Do you remember Triple T Mum’s post on toy rotation where she shared those amazing toy rotation checklist printables? In that post she applied our toy rotation method, so I asked her if she’d follow up after a few rotations to share with all of us what worked and what didn’t. First, if you missed her post with those fantastic printables, check it out . Then, read her update for three quick toy rotation lessons that offer great insights and ideas. Triple T Mum says…
We’ve been really enjoying our toy rotation over the past few months.
I’ve been working on fine tuning some aspects of the rotations. One area that we are tweaking is sets and accessories. I’ve found that the number of accessories for sets really depends on which toys are in rotation. We have A LOT of Little People sets. In our second rotation I pulled out the Little People house, the furniture and five people. But it didn’t see a lot of play. After a week I pulled out the Little People school bus, a couple more people and immediately interest increased in the toys. I also discovered that Chook doesn’t want his train set out of rotation, so I’ll be including it in all rotations until he no longer plays with it!
I also began creating invitations to play. Arranging toys to suggest ways to play can determine to a large extent whether those toys are going to be played with. During our second toy rotation, I set up the sand pit with the animal figures and some found natural materials.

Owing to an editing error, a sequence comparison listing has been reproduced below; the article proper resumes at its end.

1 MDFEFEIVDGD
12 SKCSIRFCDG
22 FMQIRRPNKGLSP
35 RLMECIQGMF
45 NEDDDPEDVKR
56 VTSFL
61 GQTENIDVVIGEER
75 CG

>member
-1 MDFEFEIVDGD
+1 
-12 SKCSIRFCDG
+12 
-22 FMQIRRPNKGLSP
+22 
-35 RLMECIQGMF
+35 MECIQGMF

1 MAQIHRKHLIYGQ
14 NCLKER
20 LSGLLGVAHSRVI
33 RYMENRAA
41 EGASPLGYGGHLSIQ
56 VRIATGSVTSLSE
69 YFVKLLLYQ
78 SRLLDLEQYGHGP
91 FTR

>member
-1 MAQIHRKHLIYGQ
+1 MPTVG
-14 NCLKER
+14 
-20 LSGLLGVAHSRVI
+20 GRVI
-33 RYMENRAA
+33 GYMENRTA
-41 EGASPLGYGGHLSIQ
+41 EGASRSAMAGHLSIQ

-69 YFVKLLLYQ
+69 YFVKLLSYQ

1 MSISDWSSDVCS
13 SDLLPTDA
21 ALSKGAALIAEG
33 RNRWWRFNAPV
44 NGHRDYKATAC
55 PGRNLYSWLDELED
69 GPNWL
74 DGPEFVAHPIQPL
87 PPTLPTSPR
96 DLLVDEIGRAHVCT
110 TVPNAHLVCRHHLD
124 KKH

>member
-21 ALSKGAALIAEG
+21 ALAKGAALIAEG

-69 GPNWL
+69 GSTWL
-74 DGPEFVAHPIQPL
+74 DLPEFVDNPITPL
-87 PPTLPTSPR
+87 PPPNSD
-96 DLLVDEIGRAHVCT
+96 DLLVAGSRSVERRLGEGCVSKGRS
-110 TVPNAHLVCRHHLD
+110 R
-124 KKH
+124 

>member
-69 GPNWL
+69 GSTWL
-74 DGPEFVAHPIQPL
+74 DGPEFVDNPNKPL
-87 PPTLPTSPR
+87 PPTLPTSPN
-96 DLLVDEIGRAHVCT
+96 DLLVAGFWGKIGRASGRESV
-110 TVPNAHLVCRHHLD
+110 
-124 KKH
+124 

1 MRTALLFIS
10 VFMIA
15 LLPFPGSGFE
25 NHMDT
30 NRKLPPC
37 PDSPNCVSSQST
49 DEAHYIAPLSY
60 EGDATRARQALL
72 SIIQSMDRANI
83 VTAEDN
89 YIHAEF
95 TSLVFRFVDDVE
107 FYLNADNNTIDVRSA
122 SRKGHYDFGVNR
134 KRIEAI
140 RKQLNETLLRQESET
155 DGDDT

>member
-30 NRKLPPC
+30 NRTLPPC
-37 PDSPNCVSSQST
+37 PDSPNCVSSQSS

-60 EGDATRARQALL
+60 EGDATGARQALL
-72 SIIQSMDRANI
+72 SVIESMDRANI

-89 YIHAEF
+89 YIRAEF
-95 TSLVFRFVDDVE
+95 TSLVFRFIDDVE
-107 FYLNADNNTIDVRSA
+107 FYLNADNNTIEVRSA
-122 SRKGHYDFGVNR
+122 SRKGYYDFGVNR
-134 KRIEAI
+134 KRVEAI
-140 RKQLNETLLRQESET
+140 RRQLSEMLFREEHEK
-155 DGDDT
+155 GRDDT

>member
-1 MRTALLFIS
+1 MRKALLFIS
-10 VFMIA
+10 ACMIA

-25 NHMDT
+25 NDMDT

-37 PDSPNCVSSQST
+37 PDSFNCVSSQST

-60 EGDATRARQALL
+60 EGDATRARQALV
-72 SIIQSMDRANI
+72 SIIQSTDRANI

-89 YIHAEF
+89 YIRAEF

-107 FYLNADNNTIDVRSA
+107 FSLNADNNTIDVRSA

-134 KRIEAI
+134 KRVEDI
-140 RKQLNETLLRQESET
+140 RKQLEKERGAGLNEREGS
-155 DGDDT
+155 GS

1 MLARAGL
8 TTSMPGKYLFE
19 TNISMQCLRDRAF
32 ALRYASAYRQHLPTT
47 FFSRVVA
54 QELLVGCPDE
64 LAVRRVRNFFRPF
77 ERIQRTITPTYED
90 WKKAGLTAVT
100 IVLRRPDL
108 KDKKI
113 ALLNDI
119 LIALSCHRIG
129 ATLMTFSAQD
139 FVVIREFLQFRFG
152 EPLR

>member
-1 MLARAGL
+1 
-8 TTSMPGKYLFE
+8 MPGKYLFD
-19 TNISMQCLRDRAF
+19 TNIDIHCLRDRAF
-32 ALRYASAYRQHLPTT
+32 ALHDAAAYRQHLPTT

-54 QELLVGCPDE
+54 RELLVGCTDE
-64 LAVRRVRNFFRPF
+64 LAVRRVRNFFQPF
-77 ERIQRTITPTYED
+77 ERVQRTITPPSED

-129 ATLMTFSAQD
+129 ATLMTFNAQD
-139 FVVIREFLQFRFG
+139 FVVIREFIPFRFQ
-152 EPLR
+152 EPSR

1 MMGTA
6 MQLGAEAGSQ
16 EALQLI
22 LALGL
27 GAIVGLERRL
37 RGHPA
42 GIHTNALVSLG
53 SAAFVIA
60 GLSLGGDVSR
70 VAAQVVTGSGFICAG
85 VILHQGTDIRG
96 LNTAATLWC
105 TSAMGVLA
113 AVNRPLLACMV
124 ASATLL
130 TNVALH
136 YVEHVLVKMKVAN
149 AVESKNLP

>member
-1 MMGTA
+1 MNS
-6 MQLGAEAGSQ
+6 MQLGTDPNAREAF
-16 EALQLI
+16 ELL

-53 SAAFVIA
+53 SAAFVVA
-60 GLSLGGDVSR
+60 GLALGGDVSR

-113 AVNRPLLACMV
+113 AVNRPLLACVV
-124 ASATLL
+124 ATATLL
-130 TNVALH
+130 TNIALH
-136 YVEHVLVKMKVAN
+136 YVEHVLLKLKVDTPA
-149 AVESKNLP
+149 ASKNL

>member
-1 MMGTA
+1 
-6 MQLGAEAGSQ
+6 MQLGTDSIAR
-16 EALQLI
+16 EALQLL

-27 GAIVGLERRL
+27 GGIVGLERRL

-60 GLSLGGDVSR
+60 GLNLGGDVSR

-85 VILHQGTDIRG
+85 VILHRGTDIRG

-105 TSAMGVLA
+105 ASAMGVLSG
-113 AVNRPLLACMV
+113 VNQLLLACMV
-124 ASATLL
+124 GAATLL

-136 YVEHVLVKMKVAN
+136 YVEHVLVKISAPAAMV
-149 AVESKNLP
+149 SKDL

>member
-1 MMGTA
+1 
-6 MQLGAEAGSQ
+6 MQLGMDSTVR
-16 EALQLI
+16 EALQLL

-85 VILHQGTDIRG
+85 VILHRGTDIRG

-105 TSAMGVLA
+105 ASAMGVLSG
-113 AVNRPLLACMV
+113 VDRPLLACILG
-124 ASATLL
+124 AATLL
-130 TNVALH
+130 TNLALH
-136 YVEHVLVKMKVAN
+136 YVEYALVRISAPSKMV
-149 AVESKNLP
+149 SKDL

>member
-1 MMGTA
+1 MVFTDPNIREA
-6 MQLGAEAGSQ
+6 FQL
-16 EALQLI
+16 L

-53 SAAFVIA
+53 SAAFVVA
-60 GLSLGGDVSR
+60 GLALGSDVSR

At pack-up time I invite Chook to set up the next day’s play scene. But sometimes life gets in the way and it is quicker and easier for me to just do it. However, including your child in arranging the play scenes is a valuable activity in itself!
The breakdown of toys is as follows:
- Thinking: Turtle Shape Sorter, stacking cylinders and playdough
- Moving: Xylophone, soft balls and water table
- Pretending: Puppets, train set, horses, Little People house & Bus and animals
So, what should we keep in mind when rotating?
- Don’t be afraid to tweak a rotation if something isn’t getting action. Add toys or take some away to make it more exciting.
- Some toys just can’t be rotated. Kids just are too attached to some of their really great toys to rotate those, and that’s okay!
- It’s smart to create invitations to play. They can give your child new ideas of how to engage with toys and can really expand pretend play.
Tell us, what have you learned from rotating toys?Email this article »